Now I doubt that Black Lives Matter and movements like them are aware of the broader history of the slave trade outside of the enslavement of Black Africans. They’re also not concerned when it’s done by Black Africans to other Africans. Barbara Barnaby, the head of the British branch of Black Lives Matter, condemned the new slave markets opened in Libya. But she did so as part of a general attack on the new western imperialism,, and didn’t mention the other slave markets that have opened in Uganda. The impression I have is that BLM is strongly based on Critical Race and Postcolonial Theory, which are solely concerned with White racism and ignore it and as well as other oppressive practices in non-western societies.

Black Lives Matter does enjoy widespread support among parts of the left, although I think its popularity is waning as time wears on. It’s been hit in America by a series of scandals, must notably surrounding the disappearance of donated money to the tune of millions and the use of some of it by its former president to buy herself five upmarket homes. Several of the protests were in fact riots, in which Black-owned businesses were also attacked and looted.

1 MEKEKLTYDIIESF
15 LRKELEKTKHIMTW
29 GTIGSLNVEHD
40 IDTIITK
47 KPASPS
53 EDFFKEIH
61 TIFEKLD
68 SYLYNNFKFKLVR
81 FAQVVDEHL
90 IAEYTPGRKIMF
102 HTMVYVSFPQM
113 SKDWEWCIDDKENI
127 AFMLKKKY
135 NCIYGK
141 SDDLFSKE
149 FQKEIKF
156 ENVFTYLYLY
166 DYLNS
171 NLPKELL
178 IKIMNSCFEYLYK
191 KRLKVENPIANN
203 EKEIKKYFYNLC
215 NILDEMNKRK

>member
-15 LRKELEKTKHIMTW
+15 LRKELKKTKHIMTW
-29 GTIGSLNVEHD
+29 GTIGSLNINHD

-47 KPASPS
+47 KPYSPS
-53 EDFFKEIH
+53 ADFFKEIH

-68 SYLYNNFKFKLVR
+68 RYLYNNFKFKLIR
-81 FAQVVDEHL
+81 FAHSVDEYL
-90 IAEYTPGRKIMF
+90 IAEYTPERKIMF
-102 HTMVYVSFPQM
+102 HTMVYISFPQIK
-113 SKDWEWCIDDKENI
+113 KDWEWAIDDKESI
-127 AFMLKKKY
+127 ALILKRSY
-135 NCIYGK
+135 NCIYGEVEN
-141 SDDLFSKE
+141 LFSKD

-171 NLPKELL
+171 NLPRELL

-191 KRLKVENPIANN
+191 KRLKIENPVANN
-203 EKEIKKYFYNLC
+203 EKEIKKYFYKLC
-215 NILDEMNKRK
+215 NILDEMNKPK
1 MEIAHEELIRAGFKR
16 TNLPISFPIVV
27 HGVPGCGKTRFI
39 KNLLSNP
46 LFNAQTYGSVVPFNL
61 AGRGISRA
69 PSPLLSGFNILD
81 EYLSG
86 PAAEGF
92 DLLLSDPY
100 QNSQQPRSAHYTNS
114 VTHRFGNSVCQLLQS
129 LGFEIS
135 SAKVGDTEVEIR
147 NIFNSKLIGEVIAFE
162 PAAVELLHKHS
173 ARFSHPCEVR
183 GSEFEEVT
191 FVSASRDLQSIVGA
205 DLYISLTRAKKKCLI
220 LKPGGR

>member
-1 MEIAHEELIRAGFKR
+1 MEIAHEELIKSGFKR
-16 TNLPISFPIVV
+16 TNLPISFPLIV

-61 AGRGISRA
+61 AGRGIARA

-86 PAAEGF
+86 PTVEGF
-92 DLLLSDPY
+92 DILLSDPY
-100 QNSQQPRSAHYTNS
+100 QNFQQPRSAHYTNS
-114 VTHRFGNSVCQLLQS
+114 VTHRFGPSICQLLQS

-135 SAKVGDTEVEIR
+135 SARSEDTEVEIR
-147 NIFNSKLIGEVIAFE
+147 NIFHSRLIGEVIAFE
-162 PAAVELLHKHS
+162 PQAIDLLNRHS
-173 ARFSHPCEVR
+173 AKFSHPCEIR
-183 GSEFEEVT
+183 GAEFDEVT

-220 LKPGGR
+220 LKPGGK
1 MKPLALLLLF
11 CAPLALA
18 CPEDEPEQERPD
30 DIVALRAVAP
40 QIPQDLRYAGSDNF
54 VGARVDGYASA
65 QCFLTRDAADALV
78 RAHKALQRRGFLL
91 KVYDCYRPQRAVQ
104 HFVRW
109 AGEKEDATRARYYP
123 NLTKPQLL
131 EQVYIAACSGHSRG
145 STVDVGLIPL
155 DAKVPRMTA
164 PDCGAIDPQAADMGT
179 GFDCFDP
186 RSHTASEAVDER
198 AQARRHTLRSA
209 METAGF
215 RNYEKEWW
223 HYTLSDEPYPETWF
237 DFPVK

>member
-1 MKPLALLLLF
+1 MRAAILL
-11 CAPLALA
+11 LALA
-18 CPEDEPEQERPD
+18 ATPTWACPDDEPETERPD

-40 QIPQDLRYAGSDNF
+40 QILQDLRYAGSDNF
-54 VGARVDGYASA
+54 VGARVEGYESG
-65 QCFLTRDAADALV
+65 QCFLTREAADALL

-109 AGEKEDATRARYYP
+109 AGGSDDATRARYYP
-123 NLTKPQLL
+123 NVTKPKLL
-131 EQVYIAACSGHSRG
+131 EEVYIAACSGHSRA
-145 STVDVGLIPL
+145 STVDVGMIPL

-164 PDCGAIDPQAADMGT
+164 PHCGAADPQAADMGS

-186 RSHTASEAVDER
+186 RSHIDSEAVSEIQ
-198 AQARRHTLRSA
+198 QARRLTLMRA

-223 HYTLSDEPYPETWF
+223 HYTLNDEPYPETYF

Black Lives Matter, although highly visible now, is only part of the broad left. And while I believe its members and supporters should be far more aware of slavery as an issue, and that it also involved the enslavement of Whites, BLM does not represent the whole of the left.